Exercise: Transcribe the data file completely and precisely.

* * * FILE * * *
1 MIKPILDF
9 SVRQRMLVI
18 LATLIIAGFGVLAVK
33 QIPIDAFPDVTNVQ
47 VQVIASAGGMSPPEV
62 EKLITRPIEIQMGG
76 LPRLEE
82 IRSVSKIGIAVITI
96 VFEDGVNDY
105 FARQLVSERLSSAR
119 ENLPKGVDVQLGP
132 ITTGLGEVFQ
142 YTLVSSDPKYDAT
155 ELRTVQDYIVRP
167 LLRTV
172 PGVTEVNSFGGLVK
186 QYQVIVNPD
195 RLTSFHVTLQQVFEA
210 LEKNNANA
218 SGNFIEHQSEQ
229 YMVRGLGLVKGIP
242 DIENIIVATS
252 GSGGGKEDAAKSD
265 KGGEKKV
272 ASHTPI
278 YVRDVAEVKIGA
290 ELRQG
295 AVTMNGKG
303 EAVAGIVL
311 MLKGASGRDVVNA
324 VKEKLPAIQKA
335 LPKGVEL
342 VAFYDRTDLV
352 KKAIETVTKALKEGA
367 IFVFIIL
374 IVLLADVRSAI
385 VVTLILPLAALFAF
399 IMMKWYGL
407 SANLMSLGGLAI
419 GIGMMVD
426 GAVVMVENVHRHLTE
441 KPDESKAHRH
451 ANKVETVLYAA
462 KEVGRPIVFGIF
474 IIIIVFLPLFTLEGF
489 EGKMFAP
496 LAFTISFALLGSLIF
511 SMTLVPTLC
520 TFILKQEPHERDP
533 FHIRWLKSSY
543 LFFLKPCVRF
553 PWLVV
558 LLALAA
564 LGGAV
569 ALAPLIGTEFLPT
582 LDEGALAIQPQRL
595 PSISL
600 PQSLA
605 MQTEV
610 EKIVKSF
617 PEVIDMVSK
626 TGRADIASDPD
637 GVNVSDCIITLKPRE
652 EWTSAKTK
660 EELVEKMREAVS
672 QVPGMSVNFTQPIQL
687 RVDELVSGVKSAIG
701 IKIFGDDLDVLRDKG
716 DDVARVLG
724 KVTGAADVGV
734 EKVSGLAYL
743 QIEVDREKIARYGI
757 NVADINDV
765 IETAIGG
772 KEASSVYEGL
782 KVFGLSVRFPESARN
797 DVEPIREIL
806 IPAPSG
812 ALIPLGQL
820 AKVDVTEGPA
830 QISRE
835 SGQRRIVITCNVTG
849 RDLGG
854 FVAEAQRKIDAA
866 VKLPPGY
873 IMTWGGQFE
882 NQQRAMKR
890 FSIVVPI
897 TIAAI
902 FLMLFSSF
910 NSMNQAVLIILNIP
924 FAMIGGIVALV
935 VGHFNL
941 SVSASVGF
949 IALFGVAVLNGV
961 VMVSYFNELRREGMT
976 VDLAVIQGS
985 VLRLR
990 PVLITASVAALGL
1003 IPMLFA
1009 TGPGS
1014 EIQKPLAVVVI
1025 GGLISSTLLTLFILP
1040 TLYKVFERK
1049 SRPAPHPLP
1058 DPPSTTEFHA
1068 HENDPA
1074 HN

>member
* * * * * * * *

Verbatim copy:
1 MIKPILDF
9 SVRQRMLVI
18 LATLIIAGFGVLAVK
33 QIPIDAFPDVTNVQ
47 VQVIASAGGMSPPEV
62 EKLITRPIEIQMGG
76 LPRLEE
82 IRSVSKIGIAVITI
96 VFEDGVNDY
105 FARQLVSERLSSAR
119 ENLPKGVDVQLGP
132 ITTGLGEVFQ
142 YTLVSSDPKYDAT
155 ELRTVQDYIVRP
167 LLRTV
172 PGVTEVNSFGGLVK
186 QYQVIVNPD
195 RLTSFHVTLQQVFEA
210 LEKNNANA
218 SGNFIEHQSEQ
229 YMVRGLGLVKGIP
242 DIENIIVATS
252 GSGGGKEDAAKSD
265 KGGEKKV
272 ASHTPI
278 YVRDVAEVKIGA
290 ELRQG
295 AVTMNGKG
303 EAVAGIVL
311 MLKGASGRDVVNA
324 VKEKLPAIQKA
335 LPKGVEL
342 VAFYDRTDLV
352 KKAIETVTKALKEGA
367 IFVFIIL
374 IVLLADVRSAI
385 VVTLILPLAALFAF
399 IMMKWYGL
407 SANLMSLGGLAI
419 GIGMMVD
426 GAVVMVENVHRHLTE
441 KPDESKAHRH
451 ANKVETVLYAA
462 KEVGRPIVFGIF
474 IIIIVFLPLFTLEGF
489 EGKMFAP
496 LAFTISFALLGSLIF
511 SMTLVPTLC
520 TFILKQEPHERDP
533 FHIRWLKSSY
543 LFFLKPCVRF
553 PWLVV
558 LLALAA
564 LGGAV
569 ALAPLIGTEFLPT
582 LDEGALAIQPQRL
595 PSISL
600 PQSLA
605 MQTEV
610 EKIVKSF
617 PEVIDMVSK
626 TGRADIASDPD
637 GVNVSDCIITLKPRE
652 EWTSAKTK
660 EELVEKMREAVS
672 QVPGMSVNFTQPIQL
687 RVDELVSGVKSAIG
701 IKIFGDDLDVLRDKG
716 DDVARVLG
724 KVTGAADVGV
734 EKVSGLAYL
743 QIEVDREKIARYGI
757 NVADINDV
765 IETAIGG
772 KEASSVYEGL
782 KVFGLSVRFPESARN
797 DVEPIREIL
806 IPAPSG
812 ALIPLGQL
820 AKVDVTEGPA
830 QISRE
835 SGQRRIVITCNVTG
849 RDLGG
854 FVAEAQRKIDAA
866 VKLPPGY
873 IMTWGGQFE
882 NQQRAMKR
890 FSIVVPI
897 TIAAI
902 FLMLFSSF
910 NSMNQAVLIILNIP
924 FAMIGGIVALV
935 VGHFNL
941 SVSASVGF
949 IALFGVAVLNGV
961 VMVSYFNELRREGMT
976 VDLAVIQGS
985 VLRLR
990 PVLITASVAALGL
1003 IPMLFA
1009 TGPGS
1014 EIQKPLAVVVI
1025 GGLISSTLLTLFILP
1040 TLYKVFERK
1049 SRPAPHPLP
1058 DPPSTTEFHA
1068 HENDPA
1074 HN

>member